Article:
Kirill Kaprizov Corner:

43 thoughts on “NHL PLAYOFFS: Game 1 – Wild @ Vegas”

    1. That's why coaches tell their players to "just shoot the puck". So many goals are of the "lucky" variety. If you don't shoot you never get lucky.

        1. Eh, is it “lucky” if you win on a passed ball, or a missed tackle? Or did you put yourself in a position to win by being in scoring position, maintaining composure, creating repeated opportunities to succeed, etc, etc.

  1. Game 1 thoughts

    Cam Talbot answered every question emphatically. Vegas didn't have a huge number of incredible chances, but he was always there and always solid. As has been said so often, Talbot doesn't have to be superhuman like Fleury was today, but stopping 20 shots in the first period is pretty amazing. Everything that was asked, he answered. He's playing the rest of the series, almost certainly.

    Kirill Kaprizov was the best skater for the Wild in Game 1. Kaprizov-Hartman-Zuccarello was the only Wild line to top 50% Corsi, and Kaprizov was a forechecking beast and a playmaker. No points on the scoresheet, but he set up so many Ryan Hartman chances...

    Eriksson Ek-Foligno-Greenway got shut down by the Las Vegas heavy line. Just an invisible game until the last shift. Credit where it's due though, Eriksson Ek found space and didn't try to beat Fleury high glove with his shot. Foligno disrupted the clearing attempt that allowed Greenway to carry the puck low and set up the GWG. Interesting to see if this line stays matched up with the Reaves line in future games.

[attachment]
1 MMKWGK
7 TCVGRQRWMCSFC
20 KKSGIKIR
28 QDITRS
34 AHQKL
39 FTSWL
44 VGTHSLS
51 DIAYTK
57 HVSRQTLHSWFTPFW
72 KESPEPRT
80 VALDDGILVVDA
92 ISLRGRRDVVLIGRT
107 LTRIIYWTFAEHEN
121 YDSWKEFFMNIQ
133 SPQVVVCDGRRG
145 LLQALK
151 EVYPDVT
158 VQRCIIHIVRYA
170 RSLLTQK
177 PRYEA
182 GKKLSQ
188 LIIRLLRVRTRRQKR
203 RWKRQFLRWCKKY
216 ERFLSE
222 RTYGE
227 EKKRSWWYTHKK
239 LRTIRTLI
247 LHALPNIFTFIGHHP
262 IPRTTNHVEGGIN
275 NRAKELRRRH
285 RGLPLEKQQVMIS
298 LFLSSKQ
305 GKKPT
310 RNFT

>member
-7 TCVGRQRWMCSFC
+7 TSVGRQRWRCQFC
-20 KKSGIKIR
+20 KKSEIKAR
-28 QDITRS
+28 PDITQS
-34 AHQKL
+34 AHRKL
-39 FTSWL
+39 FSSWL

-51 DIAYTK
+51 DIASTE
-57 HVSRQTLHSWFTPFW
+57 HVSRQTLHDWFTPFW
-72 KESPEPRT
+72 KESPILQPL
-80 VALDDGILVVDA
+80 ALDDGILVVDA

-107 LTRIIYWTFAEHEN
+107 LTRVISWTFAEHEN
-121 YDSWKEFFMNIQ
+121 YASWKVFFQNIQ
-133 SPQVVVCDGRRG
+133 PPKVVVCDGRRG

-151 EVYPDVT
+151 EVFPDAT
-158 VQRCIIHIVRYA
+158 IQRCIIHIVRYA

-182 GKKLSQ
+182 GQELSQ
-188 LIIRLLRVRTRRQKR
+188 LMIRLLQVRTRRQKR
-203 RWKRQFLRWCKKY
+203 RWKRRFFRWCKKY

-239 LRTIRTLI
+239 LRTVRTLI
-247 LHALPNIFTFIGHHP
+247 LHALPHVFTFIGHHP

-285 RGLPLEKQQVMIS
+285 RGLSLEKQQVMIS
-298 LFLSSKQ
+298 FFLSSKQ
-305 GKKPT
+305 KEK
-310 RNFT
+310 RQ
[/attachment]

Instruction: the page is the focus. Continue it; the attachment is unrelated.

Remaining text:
Vegas defense really good at retrieving dump ins and clearing the zone. I can't think of more than a handful of shifts where the Wild sustained pressure. Part of why Fleury was so tough to beat was every chance was one shot coming off the rush and then that was the end of the play. This surprised me a little bit how much the Wild struggled to establish their offense.

    Suter-Spurgeon pair lowest xG percentage by quite a bit of the Wild D-men. I didn't notice them being particularly bad, but it seems like they gave up the best Vegas chances, so something to watch going forward as well.

    1. Only watched the 3rd period and overtime. Kaprizov continues to amaze me. He has a way of gaining control of the puck in the offensive zone with poise. He protects the puck then maneuvers to a spot that allows the rest of his line to get in position. He has eyes in the back of his head. He might not be the fastest skater, but his skating is elite, in terms of edge work. As I have typed before, he is also the best player I have ever seen away from the puck. That is a very underrated trait for hockey players. Ek, is gaining a ton of respect around the league. On the NHL channel on Sirius XM today several analysts called him one of the best 2 way players in the NHL. Fun squad!

      1. Kaprizov had that one huge chance, and he did such an amazing job protecting the puck, even for just that fraction of a second to carry it from one side of the net to the other. He made carrying the puck through that traffic look easy.

        I still don't know how he didn't score on that one.